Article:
Nature versus nuture

Back in the old days, say the 1950s and 1960s,
it was common to debate the relative importance of nature (meaning one's genetic inheritance)
and nurture (meaning one's post-birth surroundings)
in determining various aspects of one's persona.

However such questions seems strangely (to me, at least) to be overlooked in much of more recent debate
(I am writing this on 2013-10-22, but have been observing this since at least, say, 1990).
For example, does not the at one time highly popular "No Child Left Behind" act
suggest that nurture trumps nature?
Does not much of the current (post-2000) emphasis on education assume that one's genes are of little significance in determining one's abilities?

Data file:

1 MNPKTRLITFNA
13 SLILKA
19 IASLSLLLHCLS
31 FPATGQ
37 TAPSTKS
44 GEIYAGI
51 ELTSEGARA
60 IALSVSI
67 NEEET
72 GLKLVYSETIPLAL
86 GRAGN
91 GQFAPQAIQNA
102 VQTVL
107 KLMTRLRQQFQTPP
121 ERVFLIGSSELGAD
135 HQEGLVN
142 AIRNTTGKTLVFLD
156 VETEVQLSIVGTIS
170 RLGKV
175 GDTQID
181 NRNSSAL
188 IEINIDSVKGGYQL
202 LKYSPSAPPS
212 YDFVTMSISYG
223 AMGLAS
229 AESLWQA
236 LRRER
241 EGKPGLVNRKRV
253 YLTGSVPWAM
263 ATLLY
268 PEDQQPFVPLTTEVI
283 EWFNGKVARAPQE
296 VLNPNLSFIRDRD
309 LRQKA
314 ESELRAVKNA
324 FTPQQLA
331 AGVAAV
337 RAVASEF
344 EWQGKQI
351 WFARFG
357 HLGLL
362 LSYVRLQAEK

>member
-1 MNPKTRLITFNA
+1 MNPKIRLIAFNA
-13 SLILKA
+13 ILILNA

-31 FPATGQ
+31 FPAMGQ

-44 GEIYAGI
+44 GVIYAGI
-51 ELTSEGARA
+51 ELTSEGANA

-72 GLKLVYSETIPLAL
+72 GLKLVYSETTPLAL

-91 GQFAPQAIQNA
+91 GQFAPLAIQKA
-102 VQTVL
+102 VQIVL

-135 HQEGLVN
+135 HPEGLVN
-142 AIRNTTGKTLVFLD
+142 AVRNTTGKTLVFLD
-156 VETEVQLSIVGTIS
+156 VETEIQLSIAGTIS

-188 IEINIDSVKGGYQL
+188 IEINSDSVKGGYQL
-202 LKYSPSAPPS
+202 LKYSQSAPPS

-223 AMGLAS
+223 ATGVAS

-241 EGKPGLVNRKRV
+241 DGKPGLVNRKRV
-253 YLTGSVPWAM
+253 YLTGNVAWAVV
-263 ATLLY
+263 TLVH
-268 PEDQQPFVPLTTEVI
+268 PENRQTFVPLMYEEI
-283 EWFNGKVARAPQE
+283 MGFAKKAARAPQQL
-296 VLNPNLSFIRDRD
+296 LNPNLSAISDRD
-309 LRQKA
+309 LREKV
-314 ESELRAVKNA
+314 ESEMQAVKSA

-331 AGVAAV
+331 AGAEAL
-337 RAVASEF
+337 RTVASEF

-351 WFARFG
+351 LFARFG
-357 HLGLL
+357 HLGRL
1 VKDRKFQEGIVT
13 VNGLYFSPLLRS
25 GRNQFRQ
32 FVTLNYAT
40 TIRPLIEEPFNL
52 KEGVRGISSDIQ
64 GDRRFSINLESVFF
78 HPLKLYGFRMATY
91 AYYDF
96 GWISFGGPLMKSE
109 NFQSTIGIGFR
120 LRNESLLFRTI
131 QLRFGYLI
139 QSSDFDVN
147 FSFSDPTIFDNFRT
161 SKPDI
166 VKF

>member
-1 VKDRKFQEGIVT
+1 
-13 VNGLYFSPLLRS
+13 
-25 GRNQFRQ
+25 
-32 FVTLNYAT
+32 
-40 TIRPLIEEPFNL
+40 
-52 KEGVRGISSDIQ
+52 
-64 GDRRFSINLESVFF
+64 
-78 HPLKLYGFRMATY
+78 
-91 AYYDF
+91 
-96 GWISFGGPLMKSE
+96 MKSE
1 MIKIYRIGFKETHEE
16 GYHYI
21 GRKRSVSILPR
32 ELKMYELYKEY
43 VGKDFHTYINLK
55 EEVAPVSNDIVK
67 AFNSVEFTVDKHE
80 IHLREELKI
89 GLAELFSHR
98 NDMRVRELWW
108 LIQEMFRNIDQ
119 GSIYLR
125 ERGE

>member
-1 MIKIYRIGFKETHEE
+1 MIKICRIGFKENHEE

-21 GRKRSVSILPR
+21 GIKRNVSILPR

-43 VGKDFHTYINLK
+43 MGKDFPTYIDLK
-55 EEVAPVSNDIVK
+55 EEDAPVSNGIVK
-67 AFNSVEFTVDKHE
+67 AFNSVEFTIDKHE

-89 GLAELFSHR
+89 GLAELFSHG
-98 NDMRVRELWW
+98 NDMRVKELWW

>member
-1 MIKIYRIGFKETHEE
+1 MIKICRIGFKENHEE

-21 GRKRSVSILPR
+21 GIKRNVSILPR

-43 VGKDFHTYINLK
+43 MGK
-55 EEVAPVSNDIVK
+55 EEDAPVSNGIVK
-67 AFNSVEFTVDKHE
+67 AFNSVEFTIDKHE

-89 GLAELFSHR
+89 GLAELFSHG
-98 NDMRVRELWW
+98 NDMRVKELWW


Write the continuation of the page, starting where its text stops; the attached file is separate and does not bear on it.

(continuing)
The push to disavow the importance of nature received impetus, and took shape,
in the opposition to the very idea of "IQ", pushed by, among others, Stephen Jay Gould.

At any rate, skipping to the current, 2013, world,
here are some news articles that bring up, explicitly or implicitly, this issue.

Language-Gap Study Bolsters a Push for Pre-K
New York Times, 2013-10-23

I have no doubt that children learn very, very much from their parents,
and that speaking to, and interacting with, children from the earliest age
plays a crucial role in their development of skills.
Children learn by observing.
So nurture certainly plays a dominant role in this arena.
But may not nature be of some significance as well?

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